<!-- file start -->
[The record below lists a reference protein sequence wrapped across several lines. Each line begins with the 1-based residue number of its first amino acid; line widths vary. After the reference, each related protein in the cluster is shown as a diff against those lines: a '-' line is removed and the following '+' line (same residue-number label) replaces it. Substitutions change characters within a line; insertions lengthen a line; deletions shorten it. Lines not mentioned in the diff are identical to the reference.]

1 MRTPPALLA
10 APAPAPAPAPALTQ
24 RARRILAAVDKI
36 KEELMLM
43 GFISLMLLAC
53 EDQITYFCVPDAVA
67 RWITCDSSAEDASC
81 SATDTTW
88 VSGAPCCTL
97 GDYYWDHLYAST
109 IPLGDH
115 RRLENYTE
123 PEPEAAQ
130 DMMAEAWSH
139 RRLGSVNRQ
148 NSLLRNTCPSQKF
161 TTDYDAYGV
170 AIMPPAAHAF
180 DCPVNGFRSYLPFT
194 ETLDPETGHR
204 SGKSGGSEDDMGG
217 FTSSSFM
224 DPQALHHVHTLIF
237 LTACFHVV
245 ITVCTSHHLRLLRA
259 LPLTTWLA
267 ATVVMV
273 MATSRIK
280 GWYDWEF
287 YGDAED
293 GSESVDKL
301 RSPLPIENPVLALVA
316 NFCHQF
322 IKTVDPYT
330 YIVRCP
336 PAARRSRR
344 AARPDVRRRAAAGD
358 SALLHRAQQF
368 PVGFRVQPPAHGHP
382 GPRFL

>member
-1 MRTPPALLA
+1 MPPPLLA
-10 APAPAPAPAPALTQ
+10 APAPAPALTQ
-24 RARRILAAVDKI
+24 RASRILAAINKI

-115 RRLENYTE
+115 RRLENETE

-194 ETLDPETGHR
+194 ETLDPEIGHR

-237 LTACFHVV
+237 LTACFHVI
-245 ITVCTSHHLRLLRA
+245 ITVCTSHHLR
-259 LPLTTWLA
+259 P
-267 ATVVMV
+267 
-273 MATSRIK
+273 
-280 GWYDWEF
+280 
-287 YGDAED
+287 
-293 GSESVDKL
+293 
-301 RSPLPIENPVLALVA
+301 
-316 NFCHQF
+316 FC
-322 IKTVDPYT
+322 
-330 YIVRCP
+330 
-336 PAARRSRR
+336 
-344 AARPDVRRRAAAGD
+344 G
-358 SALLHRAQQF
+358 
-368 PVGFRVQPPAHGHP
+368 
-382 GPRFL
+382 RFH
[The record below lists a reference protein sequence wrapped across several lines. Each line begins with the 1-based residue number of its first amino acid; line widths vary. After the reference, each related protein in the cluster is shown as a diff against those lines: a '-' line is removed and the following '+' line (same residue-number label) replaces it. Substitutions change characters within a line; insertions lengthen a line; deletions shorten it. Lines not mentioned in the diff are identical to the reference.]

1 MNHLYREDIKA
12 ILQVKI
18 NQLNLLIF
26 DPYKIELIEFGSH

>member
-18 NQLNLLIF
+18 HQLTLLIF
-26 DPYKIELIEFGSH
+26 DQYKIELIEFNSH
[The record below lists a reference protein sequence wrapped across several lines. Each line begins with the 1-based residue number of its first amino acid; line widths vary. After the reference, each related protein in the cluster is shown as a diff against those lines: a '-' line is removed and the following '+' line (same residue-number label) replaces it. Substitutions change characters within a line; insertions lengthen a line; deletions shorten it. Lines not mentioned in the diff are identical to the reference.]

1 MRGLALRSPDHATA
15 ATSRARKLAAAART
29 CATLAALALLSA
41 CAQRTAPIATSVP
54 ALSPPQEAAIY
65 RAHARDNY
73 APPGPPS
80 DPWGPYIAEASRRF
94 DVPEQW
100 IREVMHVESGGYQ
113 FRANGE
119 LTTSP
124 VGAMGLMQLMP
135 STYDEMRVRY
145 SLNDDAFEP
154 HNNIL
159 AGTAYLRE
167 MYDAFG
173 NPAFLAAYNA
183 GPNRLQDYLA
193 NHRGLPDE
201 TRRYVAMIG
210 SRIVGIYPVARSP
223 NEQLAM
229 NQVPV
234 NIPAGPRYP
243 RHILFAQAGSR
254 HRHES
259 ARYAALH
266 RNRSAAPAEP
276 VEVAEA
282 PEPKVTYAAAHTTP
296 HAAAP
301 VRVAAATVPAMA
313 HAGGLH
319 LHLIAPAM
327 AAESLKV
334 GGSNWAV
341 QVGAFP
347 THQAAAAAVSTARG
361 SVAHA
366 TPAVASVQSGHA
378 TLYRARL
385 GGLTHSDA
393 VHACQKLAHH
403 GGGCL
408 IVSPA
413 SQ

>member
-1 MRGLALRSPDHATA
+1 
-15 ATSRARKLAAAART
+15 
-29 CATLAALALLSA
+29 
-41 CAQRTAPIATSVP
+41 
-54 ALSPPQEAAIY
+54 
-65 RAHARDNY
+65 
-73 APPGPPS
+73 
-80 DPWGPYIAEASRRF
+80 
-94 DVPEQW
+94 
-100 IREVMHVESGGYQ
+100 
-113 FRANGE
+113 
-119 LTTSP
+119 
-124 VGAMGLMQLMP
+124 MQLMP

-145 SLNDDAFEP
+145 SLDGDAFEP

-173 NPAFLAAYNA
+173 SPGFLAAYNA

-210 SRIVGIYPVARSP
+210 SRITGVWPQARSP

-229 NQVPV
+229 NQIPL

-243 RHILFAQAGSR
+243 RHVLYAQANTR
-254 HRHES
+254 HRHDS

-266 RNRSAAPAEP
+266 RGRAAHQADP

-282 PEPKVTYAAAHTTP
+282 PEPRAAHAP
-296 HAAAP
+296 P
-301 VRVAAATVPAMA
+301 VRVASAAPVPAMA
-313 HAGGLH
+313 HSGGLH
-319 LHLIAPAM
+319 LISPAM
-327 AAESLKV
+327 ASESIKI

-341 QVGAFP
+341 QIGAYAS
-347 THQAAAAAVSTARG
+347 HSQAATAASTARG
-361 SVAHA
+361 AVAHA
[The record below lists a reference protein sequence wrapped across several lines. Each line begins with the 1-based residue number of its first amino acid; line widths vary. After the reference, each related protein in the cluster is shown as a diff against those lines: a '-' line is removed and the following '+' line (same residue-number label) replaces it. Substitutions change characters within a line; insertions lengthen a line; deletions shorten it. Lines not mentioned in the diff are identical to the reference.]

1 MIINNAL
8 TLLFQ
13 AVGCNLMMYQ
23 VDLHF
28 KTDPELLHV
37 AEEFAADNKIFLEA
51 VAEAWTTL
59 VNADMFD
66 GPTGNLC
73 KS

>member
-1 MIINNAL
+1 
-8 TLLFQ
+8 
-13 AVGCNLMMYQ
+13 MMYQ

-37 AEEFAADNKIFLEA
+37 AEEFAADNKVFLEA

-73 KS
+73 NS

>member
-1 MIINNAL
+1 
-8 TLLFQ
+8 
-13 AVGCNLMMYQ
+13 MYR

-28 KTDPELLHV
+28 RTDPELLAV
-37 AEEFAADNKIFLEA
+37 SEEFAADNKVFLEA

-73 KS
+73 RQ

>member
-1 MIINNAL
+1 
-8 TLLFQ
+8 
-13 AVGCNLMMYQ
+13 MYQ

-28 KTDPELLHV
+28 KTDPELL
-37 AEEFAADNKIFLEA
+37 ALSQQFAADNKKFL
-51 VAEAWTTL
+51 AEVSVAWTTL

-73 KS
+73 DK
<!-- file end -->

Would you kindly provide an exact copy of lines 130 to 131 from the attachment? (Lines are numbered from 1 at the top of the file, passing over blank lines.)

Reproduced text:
296 HAAAP
301 VRVAAATVPAMA